Stacking the banana bunches in the wagon required a type of superpower. (photo from Victor Neuman)
In this eight-part series, the author recounts his life in Israel around the time of the 1973 Yom Kippur War. The events and people described are real but, for reasons of privacy, the names are fictitious.
Part 6: War Comes Home
My first inkling of how fighting is done in this region of the world came in 1969, when I was working on the pipeline near Arad. Our crew was encamped at a motel and so were some Israeli soldiers. At that time, there were infiltrators crossing from Jordan into Israel and planting bombs wherever vehicles were likely to pass. Tourists like myself were warned to hitch rides while standing on the paved part of the road – never the soft shoulder. Similarly, the cars picking you up never pulled over; they simply stopped in the travel lane and waited.
The Israeli patrols were setting up ambushes in wadis in the area. When they came back to the motel to warm up, I talked with them about what they were doing.
As darkness came, the soldiers drove out to a wadi that showed signs of human activity, positioned themselves and waited. It was damn cold, they told me, especially when you had to remain still for a long time. Their jackets and leggings kept most of their bodies warm but their hands became very cold. You can’t properly operate a weapon with gloves on.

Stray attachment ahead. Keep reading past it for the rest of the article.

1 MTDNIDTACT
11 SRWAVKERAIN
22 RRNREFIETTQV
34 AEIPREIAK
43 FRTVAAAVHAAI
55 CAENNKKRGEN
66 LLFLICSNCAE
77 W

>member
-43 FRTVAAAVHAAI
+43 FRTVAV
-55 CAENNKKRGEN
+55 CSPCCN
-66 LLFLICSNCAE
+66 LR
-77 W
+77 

“So, what did you do to keep your hands warm?” My question got laughter in response.
“Shall we tell him?”
“Yes, who cares? Tell him.”
“Well, if you must know, we all sit around with our hands in our crotch. That’s the only way to keep them warm.”
Still the greenhorn, I asked them if they had any luck or taken any prisoners. Again, they looked at each other – in more seriousness this time.
“It’s dark and you can’t see what they have in their hands even when their hands are in the air. We just kill them all.”
I had no more questions.
Now, it was 1973 and the war had been going on for two weeks. The tide had turned. Syria had been pushed back from the Golan and Egypt had been cut off in the Sinai. To the relief of all of us on the kibbutz, Jordan’s only contribution to the war had been to send some soldiers to fight alongside the Syrians. There was no Jordanian third front in the war.
A trickle of kibbutz members – mainly the older reservists – began returning from the front lines. One of them was a good friend and a fellow banana worker named Moti.
Moti’s talent in the fields showed itself during our time of kateef (cutting, or harvesting). Moti received the bunches and quickly stacked them in the wagon, usually about eight rows high. His superpower was being able to do this in a way that the row would not collapse before the next row shored it up. I tried it once and produced a banana avalanche. It was one of those things that is funny in hindsight – at the time, we had to empty the whole wagon and start over. Time was wasted, bananas were bruised, Lev was pissed.
Moti told me he hadn’t been on the front but had heard stories from those who were. They told him that they had retaken outposts that were overrun in the first days of the war. They found Israeli soldiers tied to the four corners of their bunk with their bellies cut open. I asked him if he had seen any of this; he told me he hadn’t. They were just stories he had heard, but he believed them.
Having Moti back was like old times. Moti, Lev and I were all back in the bananas, along with a number of tourist-volunteers. We were able to properly tend the fields again and we wished to think that life was returning to normal.